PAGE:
Tuesday, January 31, 2012

How to meet that special "someone"

A common question you ask a married couple when you are getting to know them is “How did you meet?” I remember asking my grandparents that when I was younger. Their answer was “at a church dance.”

I’ve been married just over twenty years now. My wife and I met at BYU. On Monday nights, we’d have family home evening activities. However, when you are a single student, you don’t have a “family”, per se. So . . .the students are divided into groups to act as “families”. There is a male and a female chosen to be in charge of the group and planning the activities. They are affectionately called “Mom” and “Dad.”

In our case, my wife was the “Mom”. Most people then assume I was the “Dad”—but they’d be wrong. I was one of the “kids”. So, yes, I married my “Mom”. I’m sure Oedipus would have something to say about that.

With the advent of new technology, people are finding different ways to meet. A popular way is on the internet—and why not? There are numerous ways of meeting and communicating with new people that share your similar interests. I know of a woman who moved from the USA to a European country to marry a man she met while playing an online video game. I know of another couple where the man moved from Australia to the USA to marry a woman he met while playing “World of Warcraft”. And frankly, I don’t see anything wrong with that.

However, (and if you know me, there is always a “however”) there are those in the world that would use the internet to help people “get together” for the sake of making money for themselves. They are like modern day matchmakers (I can hear the tune from Fiddler on the Roof in my head right now) though at times their methods are somewhat questionable.

Here are some real ads that have popped up on various websites, from Facebook, to MSN.com, and even TVGuide.com—none of which are designed to look for a woman.

Because having to pay would make it creepy.

Nothing inspires confidence in finding that special person like a company with the word "Zoo" in the name.

It adds a lot of credibility to your website when you are endorsed by the Almighty.

Is the word "cheated" something you want associated to a dating site?

Nothing invokes pure, spiritual feelings like a woman in a cowboy hat and a low cut, tight shirt.

These women must be stocking me. On our trip to Utah last summer, this same ad said they were in Orem.

I guess some habits are hard to break.

Saturday, January 28, 2012

Book review of “The Ember Gods” by Andrea Pearson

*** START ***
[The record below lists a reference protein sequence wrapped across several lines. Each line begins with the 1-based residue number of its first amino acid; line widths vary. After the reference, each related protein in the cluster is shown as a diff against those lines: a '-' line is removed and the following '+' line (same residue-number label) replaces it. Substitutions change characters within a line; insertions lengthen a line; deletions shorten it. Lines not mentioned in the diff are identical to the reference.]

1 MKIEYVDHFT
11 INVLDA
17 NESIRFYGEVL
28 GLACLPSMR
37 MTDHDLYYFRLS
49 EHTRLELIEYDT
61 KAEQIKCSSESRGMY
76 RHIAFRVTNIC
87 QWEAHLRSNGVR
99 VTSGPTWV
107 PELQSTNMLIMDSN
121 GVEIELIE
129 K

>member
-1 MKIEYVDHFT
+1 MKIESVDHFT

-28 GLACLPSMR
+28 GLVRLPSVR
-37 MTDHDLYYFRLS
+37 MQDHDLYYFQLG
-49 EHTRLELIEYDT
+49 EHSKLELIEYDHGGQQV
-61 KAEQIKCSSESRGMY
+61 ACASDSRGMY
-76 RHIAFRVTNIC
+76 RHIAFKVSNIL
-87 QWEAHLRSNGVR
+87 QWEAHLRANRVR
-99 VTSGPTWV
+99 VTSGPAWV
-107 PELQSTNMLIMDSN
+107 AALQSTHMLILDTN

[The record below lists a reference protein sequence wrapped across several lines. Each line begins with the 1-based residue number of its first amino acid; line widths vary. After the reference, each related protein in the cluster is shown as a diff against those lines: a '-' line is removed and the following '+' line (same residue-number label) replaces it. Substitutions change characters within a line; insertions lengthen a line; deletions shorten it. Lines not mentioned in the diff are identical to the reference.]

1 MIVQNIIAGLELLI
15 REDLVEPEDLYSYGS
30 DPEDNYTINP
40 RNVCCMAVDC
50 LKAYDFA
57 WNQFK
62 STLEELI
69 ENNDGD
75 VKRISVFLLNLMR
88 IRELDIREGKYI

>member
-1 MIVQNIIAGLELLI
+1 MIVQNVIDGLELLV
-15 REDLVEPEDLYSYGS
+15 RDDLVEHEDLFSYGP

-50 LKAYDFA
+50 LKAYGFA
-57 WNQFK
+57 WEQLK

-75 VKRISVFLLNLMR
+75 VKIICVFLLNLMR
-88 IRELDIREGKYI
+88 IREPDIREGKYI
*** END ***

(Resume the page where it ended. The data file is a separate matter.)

The Ember Gods is the second of the Kilenya series that started with The Key of Kilenya. To see my review of that book, click here.

In the first book, we are introduced to Jacob Clark, a seemingly normal fourteen-year-old boy with dreams of being a star basketball player. His life takes on a whole new dimension when he becomes involved in the peoples of another world. I’d say more on how that all happens, but that would ruin the surprises and fun found in the first book.

The Ember Gods picks up where The Key of Kilenya leaves off. There are many elements of Jacob’s newly discovered powers and his true relationship with the people in the other world that are explored in the second book of the series.

While I enjoyed the first book of the series, I found the writing in the second book to be sharper and more polished. Pearson has a fantastic imagination and as she continues to write, I feel her skill with the written word has improved.

A fun addition to the second book is the role that Jacob’s older brother, Matt, plays. While Jacob continues to discover things about himself and the other world, it is Matt’s reactions and observations that helps the reader relate to the odd things that happen to them.

One of the fine lines that Pearson walks in these books is that both Jacob and Matt still are living their lives on Earth, but they have the ability to travel to the other world as needed. I found this to be an interesting dynamic. On one hand, you have Jacob who is dealing with the pressures of homework, making the basketball team, and flirty girls. It is easy to relate to these situations. While on the other world, it has a high element of fantasy to it. The people are odd. The world is strange. Magic, in one form or another, is prevalent everywhere.

As I stated in my first review, it helps to read these books through Jacob’s fourteen-year-old eyes. At that age, we aren’t as jaded and skeptical as when we are older. There is wonder to be found in the adventures Jacob encounters—don’t let your adult mind persuade you otherwise.

I’m not sure how many books Pearson has planned for the series, but she most certainly has left the door wide open for more.